You may ask, why the desire to escape? And I’ll point, for starters, to the unbearable garishness of the modern world. The destruction, the filth, the sense of nothing quite working anymore. The tasteless pseudofoods. The incessant glare blotting out night skies. The bloody ugliness and noise and annoyance of it all. But what really crunches me inside is this: when I was born mid-century, life was still livable, and as a girl, I delighted in the tales and images of the wilds teeming with gorgeous animals, whether it be forest, jungle or savanna. I read with wonder of the remote tribes living so differently from us, and representing an amazingly, instructively “other way” of being in the world. This was the world into which I was growing up, and I loved it.

And I believed my elders who taught me that civilization makes everything better in the long run. I believed them so thoroughly that when I heard the Sahara was expanding, I thought… no problem! We’ll plant bushes and trees; we’ll know what to do to turn the desert back! Just a matter of time. Later I found out that even while the National Geographic broadcast those wonderful images, the plunder and destruction was well underway off camera. The tigers, the elephants and the tribes were all being wiped out with a brutality and stupidity unmatched by anything that went before. And to think we could stop the march of the Sahara? What a cruel joke. We’d actually been creating and extending deserts all around the world. The inheritance of my world? A bogus fairy tale. When I allow myself to dwell on this, the betrayal and pain cuts through me like a knife.

As I young adult, I finally managed to get a job I liked, that paid well, and I was able to afford some nice things in life. But as years rolled by, I kept wondering… why do I have to work so hard? Why can’t I job- share with a colleague, I don’t need all this money. I need time, time to travel, to stay with my grandparents before they are gone, time to have a life! My employer chuckled at the very idea of job sharing, and my boss treated me with great disapproval when I took unpaid time off during a slow time of the year. It finally dawned on me I was but a hamster on that treadmill I’d heard about, working to pay the bills, and spending money I did not have to make it all more bearable. I left that life behind, but in the end only to return to formal education and other conventional pursuits. I still hoped this world of ours would have a place for me if I tried hard enough…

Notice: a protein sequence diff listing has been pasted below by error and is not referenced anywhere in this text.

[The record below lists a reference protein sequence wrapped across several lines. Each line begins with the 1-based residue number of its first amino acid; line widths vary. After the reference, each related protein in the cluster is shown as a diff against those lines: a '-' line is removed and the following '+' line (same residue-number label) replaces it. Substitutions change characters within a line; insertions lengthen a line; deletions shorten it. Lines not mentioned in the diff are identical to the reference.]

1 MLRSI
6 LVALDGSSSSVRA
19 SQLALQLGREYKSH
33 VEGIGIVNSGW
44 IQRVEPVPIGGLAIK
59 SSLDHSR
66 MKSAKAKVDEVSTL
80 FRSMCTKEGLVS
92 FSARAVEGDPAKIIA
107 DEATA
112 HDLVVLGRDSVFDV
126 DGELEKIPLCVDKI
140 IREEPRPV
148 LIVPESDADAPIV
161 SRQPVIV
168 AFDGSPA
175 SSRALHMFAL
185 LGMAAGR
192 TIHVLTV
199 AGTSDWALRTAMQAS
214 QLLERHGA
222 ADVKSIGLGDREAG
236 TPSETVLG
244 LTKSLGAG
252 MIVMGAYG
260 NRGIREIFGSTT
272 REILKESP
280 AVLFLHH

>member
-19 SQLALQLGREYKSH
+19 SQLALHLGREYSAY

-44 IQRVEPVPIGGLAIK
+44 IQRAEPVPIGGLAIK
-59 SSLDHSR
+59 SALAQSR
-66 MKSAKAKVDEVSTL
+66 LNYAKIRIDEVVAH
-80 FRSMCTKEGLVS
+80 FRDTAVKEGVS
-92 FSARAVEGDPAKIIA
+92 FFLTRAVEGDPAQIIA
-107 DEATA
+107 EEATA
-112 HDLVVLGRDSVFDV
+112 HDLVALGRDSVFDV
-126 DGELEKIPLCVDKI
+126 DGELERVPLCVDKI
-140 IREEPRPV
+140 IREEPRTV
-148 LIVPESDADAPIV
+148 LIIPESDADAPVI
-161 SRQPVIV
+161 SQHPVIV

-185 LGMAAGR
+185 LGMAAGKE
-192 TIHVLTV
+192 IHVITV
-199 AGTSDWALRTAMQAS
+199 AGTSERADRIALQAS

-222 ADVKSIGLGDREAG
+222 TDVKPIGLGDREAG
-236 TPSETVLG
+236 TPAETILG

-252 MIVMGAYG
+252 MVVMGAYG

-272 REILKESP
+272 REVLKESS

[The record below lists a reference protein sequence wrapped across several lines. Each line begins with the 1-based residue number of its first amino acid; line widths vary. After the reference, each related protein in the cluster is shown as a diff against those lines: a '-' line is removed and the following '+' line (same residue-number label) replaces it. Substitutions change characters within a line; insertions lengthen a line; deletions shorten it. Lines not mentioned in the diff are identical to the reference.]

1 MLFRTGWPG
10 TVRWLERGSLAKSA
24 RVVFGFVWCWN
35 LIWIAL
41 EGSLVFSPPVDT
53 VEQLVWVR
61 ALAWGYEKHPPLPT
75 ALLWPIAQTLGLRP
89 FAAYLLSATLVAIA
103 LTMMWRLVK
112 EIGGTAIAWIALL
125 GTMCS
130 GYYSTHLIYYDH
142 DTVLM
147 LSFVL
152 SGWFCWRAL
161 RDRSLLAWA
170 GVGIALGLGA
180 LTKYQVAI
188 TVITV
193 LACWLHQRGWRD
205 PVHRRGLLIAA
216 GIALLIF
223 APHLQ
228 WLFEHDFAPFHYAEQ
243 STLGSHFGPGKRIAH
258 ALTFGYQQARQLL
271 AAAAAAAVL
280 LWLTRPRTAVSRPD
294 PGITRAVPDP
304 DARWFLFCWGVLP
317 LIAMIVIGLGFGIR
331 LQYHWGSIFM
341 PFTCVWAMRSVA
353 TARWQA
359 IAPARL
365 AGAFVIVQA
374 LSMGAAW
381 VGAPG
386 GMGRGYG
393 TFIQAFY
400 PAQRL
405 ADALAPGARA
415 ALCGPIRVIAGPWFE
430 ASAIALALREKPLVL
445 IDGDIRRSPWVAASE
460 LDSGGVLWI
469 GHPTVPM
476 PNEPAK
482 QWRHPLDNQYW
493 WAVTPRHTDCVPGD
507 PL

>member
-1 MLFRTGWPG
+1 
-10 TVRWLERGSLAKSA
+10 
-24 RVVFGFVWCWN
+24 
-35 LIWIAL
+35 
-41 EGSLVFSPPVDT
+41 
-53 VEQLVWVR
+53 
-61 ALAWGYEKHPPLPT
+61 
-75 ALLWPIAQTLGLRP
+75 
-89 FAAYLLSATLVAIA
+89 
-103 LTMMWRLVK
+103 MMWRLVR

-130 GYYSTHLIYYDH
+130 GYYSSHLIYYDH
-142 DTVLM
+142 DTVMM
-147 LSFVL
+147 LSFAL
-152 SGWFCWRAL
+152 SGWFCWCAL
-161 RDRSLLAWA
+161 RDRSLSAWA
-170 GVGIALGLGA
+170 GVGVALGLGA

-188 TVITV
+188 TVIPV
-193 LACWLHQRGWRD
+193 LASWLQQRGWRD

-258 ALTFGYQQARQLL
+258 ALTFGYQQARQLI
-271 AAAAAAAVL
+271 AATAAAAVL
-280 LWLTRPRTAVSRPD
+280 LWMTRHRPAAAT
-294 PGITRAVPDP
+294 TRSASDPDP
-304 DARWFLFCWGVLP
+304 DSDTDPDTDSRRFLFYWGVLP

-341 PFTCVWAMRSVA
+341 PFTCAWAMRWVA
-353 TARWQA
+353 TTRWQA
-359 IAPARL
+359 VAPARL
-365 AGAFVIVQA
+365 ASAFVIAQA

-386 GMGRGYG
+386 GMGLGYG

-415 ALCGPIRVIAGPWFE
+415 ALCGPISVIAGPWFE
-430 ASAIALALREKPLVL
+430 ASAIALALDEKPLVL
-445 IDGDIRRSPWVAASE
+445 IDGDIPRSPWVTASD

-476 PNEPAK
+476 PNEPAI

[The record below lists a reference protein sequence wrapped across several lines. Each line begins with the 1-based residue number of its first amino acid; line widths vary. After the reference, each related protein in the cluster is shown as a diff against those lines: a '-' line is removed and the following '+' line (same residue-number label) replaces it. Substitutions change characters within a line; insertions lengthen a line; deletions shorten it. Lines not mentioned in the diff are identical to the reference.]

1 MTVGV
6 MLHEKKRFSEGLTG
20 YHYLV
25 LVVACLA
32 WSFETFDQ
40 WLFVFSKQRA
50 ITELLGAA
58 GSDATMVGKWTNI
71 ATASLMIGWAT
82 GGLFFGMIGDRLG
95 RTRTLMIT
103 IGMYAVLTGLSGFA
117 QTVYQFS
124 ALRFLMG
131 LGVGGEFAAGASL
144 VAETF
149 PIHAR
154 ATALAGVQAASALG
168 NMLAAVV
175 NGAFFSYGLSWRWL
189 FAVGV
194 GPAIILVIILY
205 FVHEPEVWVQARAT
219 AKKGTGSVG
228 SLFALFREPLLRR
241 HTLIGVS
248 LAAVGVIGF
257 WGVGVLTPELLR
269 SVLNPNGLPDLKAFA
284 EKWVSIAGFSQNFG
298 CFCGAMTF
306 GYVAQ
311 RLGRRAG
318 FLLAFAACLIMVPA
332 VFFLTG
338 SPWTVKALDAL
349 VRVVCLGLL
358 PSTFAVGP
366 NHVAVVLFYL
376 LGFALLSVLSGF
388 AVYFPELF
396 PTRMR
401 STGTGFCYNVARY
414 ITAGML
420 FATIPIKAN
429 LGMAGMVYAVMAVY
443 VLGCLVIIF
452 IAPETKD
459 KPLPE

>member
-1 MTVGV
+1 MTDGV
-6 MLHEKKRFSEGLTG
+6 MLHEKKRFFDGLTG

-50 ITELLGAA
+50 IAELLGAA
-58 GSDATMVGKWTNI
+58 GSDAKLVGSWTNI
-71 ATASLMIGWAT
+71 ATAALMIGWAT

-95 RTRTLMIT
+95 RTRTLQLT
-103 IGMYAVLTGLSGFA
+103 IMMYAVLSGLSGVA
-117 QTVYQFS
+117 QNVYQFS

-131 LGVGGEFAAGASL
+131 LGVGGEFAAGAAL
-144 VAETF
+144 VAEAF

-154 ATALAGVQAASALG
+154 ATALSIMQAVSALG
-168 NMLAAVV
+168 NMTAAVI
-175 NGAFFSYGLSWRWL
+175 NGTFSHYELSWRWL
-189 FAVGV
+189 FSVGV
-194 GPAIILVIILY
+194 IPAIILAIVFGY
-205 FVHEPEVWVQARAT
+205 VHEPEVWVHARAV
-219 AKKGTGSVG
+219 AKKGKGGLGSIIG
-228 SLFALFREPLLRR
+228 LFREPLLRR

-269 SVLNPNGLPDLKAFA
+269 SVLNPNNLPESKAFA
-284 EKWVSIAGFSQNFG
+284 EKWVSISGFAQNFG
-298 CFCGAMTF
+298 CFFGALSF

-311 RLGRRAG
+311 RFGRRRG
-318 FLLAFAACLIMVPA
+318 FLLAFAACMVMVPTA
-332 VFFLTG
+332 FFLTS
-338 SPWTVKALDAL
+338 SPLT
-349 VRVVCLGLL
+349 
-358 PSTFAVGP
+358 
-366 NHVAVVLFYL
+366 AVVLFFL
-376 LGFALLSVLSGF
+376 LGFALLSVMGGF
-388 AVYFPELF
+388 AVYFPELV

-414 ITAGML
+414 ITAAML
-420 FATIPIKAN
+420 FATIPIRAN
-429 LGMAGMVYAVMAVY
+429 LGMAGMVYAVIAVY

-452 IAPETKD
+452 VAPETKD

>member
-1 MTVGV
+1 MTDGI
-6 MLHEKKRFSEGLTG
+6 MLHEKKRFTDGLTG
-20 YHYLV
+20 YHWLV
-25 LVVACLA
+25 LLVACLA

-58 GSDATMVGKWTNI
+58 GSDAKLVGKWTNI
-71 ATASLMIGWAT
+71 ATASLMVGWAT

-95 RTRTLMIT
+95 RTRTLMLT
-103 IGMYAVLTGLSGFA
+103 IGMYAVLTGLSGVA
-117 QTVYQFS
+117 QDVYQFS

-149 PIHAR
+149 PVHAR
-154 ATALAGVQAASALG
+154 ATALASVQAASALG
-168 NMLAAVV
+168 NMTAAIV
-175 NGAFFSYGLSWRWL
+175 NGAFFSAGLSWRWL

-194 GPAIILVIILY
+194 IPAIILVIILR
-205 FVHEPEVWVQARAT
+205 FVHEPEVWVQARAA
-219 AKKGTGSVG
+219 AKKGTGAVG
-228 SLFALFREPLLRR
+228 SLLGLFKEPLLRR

When the Cold War ended, naturally I was overjoyed. I’d come to America as an exile from communist CzechoSlovakia, and saw my long-shot hopes realized. I waited with the happy expectation of a peace dividend and a new vision for this world of ours. A new vision for America and a new way of doing things. It never came. It never even fluttered in the distance. More business as usual. Then came the time I realized that the 9/11 events would not be used by Americans for anything but flag-waving and patriotic posturing. Voices advocating introspection regarding America’s past and future were banished from mainstream media. Nothing changed. People shopped on. That too was a real heartbreak and a bitter sense of an opportunity wasted. What was the last straw? Perhaps understanding the corrupt nature of the economic system? Or the vacuousness and inanity of the so-called public discourse? The incessant stream of lies and puffery while fundamental changes remain forever out of reach? I simply experienced an ever-increasing sense of deep wrongness about this modernity-shaped world I lived in. An ever-growing concern gnawed away at me, that I was doing nothing but contributing in my own small way to the mess and the horrors. The power of the ole alibi that I was exempt from grappling with it by virtue of my own personal insignificance, of being just one puny human, was decreasing apace.

And so by and by, this modern world lost my allegiance and came to embody to me the glittering menace of proverbial Babylon. And I began to look, again, for a way out. This proved to be a daunting task. My simplistic effort to join an intentional community failed. I ended up in a small town I liked, and began trying to figure out my possible future path with much greater reflection than before. I finally gave the underlying problems the attention and the careful dissection they deserve.

So here I was, wondering what went wrong, and where, and when. Can it be turned around? And how? What can I myself do to end my complicity, and be part of the turning? What can I do to be among those humans who have walked away from the Leviathan and become part of a new way of being and living? I came to sense that the past would illuminate a viable path into the future. In short, I became one of the growing number of people who are nowadays asking utterly fundamental questions about the system we live in.